Criminal Justice Reform in America: Rethinking the Role of the Prosecutor
Date:  11-03-2019

Former DA concludes: "The primary duty of the prosecutor is to seek justice within the bounds of the law, not merely to convict"
From Proskauer:

Until recently, conventional wisdom among prosecutors dictated that long prison terms were vital to public safety. They took seriously the direction “ to charge and pursue the most serious, readily provable offenses,” and measured success in terms of trial wins and convictions. Conventional wisdom, however, is changing from this purely punitive model as prosecutors are now beginning to recognize the great price we pay — both the dollar and human cost — for mass incarceration in America.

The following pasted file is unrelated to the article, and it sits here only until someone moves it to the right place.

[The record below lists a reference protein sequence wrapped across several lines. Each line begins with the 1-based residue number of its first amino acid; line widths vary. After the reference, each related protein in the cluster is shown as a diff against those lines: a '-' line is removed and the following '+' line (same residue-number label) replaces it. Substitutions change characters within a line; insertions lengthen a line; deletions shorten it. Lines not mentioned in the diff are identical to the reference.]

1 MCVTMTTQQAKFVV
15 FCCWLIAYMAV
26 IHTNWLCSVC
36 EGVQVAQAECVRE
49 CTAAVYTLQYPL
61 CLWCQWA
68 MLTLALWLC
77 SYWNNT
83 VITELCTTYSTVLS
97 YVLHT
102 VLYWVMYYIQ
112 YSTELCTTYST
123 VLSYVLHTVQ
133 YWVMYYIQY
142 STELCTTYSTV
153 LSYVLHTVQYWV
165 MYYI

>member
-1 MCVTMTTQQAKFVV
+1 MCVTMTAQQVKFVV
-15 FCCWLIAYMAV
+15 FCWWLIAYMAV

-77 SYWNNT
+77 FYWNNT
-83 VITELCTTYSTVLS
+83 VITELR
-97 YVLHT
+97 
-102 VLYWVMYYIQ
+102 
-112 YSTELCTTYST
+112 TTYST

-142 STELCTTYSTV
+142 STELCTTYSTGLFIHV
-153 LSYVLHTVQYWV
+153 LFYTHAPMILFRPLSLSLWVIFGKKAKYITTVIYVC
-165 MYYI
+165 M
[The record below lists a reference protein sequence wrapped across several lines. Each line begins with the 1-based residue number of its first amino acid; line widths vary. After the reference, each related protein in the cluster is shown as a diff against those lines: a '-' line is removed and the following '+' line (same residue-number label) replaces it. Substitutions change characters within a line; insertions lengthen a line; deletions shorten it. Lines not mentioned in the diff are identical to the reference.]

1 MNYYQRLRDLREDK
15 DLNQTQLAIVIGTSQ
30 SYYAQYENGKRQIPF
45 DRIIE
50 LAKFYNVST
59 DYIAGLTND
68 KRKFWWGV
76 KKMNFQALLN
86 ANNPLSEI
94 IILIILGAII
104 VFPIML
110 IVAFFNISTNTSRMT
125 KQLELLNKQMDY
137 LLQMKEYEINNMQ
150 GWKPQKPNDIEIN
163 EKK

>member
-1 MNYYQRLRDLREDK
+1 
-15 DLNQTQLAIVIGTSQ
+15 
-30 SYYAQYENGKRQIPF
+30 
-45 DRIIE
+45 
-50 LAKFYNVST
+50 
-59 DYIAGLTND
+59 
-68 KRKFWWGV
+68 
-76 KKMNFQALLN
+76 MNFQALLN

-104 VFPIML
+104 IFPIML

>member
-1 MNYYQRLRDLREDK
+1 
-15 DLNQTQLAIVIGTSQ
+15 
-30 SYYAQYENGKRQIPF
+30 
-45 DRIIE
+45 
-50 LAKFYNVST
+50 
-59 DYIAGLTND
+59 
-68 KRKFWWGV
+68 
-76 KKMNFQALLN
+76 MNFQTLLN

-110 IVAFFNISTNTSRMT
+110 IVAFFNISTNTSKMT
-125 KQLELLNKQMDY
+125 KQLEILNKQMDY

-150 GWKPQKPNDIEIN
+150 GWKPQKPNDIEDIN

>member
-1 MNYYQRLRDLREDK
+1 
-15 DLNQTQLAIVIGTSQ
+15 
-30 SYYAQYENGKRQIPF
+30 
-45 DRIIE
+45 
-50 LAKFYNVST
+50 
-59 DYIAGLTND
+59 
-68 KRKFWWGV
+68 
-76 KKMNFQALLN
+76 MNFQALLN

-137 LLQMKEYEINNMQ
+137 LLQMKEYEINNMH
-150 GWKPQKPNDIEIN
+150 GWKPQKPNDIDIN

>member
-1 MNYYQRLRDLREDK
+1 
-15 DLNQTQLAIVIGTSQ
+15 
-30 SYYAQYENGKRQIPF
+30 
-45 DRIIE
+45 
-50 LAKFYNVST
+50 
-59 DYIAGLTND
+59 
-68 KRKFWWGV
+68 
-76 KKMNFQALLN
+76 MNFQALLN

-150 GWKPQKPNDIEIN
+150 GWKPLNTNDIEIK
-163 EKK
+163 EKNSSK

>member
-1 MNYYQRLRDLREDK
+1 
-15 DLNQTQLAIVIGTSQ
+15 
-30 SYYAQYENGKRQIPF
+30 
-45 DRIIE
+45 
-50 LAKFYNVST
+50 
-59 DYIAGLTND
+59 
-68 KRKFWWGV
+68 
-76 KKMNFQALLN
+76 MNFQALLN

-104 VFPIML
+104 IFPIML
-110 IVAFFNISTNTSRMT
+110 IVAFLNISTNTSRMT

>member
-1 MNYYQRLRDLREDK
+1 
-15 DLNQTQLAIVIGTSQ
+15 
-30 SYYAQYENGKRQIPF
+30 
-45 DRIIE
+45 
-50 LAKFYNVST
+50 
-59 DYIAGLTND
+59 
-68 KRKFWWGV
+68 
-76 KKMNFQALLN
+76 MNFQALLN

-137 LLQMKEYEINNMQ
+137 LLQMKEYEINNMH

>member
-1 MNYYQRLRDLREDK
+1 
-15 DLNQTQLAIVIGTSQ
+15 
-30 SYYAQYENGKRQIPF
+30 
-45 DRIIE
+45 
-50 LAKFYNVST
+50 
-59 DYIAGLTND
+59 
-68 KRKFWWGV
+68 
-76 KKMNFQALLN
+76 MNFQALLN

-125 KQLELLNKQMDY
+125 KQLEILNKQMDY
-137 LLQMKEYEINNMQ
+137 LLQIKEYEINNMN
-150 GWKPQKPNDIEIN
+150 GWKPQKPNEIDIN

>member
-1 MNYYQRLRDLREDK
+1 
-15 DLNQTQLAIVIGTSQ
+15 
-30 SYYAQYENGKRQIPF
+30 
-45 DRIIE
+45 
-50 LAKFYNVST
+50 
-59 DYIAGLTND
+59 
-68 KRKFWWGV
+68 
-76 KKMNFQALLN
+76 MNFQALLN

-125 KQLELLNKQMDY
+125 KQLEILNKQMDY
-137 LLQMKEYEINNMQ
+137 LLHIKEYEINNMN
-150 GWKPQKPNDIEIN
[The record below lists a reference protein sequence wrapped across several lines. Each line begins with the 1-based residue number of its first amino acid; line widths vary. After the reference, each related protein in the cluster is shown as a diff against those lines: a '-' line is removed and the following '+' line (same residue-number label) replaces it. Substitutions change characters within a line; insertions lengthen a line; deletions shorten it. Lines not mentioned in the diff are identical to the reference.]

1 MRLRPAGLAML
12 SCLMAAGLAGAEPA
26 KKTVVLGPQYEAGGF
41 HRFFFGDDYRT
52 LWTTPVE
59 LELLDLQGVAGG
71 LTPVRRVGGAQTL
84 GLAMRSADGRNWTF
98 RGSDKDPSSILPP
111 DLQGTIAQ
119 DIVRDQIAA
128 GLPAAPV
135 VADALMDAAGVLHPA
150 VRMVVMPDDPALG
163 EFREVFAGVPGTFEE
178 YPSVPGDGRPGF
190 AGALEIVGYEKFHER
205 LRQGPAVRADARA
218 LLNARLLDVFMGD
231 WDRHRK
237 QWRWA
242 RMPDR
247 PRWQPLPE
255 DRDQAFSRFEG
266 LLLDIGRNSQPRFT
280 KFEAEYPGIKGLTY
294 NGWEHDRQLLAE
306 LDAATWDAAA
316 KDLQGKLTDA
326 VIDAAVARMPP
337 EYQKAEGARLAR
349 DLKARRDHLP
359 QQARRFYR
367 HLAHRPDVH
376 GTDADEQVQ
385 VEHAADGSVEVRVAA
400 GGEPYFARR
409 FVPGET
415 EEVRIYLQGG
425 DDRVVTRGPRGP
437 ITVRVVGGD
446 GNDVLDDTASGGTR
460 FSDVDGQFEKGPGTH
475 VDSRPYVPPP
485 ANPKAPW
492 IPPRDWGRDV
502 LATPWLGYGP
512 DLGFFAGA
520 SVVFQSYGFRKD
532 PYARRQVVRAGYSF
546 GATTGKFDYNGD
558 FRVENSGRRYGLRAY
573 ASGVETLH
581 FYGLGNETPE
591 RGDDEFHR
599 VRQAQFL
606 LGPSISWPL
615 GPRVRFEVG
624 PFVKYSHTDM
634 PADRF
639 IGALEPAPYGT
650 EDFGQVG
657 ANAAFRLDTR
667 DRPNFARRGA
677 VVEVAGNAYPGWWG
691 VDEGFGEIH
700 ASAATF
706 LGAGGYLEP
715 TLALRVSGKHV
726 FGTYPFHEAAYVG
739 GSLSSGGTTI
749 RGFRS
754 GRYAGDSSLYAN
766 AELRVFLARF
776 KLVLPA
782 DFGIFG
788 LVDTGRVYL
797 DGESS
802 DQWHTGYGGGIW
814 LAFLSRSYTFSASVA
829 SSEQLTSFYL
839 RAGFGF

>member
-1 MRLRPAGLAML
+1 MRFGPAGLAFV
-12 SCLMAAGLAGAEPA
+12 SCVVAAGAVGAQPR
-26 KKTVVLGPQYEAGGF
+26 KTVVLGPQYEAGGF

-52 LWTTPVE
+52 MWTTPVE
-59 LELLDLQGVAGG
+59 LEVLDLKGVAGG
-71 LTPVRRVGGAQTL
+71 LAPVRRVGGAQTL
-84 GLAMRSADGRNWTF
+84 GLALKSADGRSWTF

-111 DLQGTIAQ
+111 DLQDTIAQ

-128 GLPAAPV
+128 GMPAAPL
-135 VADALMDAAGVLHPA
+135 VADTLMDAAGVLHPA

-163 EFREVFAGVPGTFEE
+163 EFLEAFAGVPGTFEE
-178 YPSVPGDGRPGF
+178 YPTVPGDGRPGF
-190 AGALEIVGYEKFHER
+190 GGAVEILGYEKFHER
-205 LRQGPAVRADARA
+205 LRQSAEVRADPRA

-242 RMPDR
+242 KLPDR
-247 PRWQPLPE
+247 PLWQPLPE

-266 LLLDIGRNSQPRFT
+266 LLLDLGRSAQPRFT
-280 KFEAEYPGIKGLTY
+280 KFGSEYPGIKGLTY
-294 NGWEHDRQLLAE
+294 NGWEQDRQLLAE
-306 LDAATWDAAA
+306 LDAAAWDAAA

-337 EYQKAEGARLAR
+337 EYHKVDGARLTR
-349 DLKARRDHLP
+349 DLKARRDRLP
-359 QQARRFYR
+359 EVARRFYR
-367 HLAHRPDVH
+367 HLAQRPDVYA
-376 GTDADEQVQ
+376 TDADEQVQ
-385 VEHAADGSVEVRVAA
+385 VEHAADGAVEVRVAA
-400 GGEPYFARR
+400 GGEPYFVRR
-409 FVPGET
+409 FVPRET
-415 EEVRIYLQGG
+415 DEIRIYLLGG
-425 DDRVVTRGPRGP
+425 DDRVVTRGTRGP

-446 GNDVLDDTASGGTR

At a panel discussion earlier this week, “Prosecutors and the Criminal Justice Reform Movement,” Lucy Lang, Executive Director of the Institute for Innovation in Prosecution (“IIP”) at John Jay College, and Sam Rivera, Associate Vice President of Housing at The Fortune Society, discussed the role of the prosecutor in bringing about systemic change.

Lang, a former Assistant District Attorney in Manhattan, emphasized the need for prosecutors to recognize the long history of racial inequality in our justice system, and to play a leadership role in overcoming it. Following the end of the Civil War, for example, the prison population swelled as freed slaves were prosecuted under vagrancy laws for, in effect, being poor and unemployed. The use of prison labor (a practice that continues today) thus created a new form of slavery and perpetuated racial injustice, as did Jim Crow laws, which enforced racial segregation. In short, understanding the past informs the challenges we face today: African Americans are incarcerated at more than five times the rate of whites. Continue reading >>>